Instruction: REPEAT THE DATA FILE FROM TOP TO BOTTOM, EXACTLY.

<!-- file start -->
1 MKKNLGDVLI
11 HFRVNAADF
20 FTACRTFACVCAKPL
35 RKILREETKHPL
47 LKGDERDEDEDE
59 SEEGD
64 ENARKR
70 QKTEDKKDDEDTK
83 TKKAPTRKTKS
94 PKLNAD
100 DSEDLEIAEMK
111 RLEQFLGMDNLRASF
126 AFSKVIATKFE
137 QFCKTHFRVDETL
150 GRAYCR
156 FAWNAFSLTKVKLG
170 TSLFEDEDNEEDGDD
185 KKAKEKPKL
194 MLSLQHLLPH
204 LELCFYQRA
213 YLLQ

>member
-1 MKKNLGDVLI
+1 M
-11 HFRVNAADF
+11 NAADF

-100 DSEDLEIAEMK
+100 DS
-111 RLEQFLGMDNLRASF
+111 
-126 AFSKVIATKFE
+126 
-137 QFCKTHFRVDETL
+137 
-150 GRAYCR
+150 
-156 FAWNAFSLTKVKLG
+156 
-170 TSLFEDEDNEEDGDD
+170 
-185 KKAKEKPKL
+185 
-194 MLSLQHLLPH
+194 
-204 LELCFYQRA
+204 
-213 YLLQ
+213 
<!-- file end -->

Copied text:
1 MKKNLGDVLI
11 HFRVNAADF
20 FTACRTFACVCAKPL
35 RKILREETKHPL
47 LKGDERDEDEDE
59 SEEGD
64 ENARKR
70 QKTEDKKDDEDTK
83 TKKAPTRKTKS
94 PKLNAD
100 DSEDLEIAEMK
111 RLEQFLGMDNLRASF
126 AFSKVIATKFE
137 QFCKTHFRVDETL
150 GRAYCR
156 FAWNAFSLTKVKLG
170 TSLFEDEDNEEDGDD
185 KKAKEKPKL
194 MLSLQHLLPH
204 LELCFYQRA
213 YLLQ

>member
-1 MKKNLGDVLI
+1 M
-11 HFRVNAADF
+11 NAADF

-100 DSEDLEIAEMK
+100 DS
-111 RLEQFLGMDNLRASF
+111 
-126 AFSKVIATKFE
+126 
-137 QFCKTHFRVDETL
+137 
-150 GRAYCR
+150 
-156 FAWNAFSLTKVKLG
+156 
-170 TSLFEDEDNEEDGDD
+170 
-185 KKAKEKPKL
+185 
-194 MLSLQHLLPH
+194 
-204 LELCFYQRA
+204 
-213 YLLQ
+213 